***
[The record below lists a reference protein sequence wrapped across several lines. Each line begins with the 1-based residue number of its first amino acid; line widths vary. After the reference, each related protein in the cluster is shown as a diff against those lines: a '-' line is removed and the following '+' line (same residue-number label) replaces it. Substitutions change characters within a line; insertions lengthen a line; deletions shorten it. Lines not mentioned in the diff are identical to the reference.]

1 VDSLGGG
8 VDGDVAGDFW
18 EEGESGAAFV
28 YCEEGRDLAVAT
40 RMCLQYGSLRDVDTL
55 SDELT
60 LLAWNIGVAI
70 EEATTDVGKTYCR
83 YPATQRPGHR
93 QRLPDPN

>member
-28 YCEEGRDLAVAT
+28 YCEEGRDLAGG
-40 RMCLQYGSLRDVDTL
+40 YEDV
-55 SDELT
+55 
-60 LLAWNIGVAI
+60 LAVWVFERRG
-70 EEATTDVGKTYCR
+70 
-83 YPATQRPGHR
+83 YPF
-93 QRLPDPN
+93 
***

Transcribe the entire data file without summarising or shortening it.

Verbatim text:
[The record below lists a reference protein sequence wrapped across several lines. Each line begins with the 1-based residue number of its first amino acid; line widths vary. After the reference, each related protein in the cluster is shown as a diff against those lines: a '-' line is removed and the following '+' line (same residue-number label) replaces it. Substitutions change characters within a line; insertions lengthen a line; deletions shorten it. Lines not mentioned in the diff are identical to the reference.]

1 VDSLGGG
8 VDGDVAGDFW
18 EEGESGAAFV
28 YCEEGRDLAVAT
40 RMCLQYGSLRDVDTL
55 SDELT
60 LLAWNIGVAI
70 EEATTDVGKTYCR
83 YPATQRPGHR
93 QRLPDPN

>member
-28 YCEEGRDLAVAT
+28 YCEEGRDLAGG
-40 RMCLQYGSLRDVDTL
+40 YEDV
-55 SDELT
+55 
-60 LLAWNIGVAI
+60 LAVWVFERRG
-70 EEATTDVGKTYCR
+70 
-83 YPATQRPGHR
+83 YPF
-93 QRLPDPN
+93 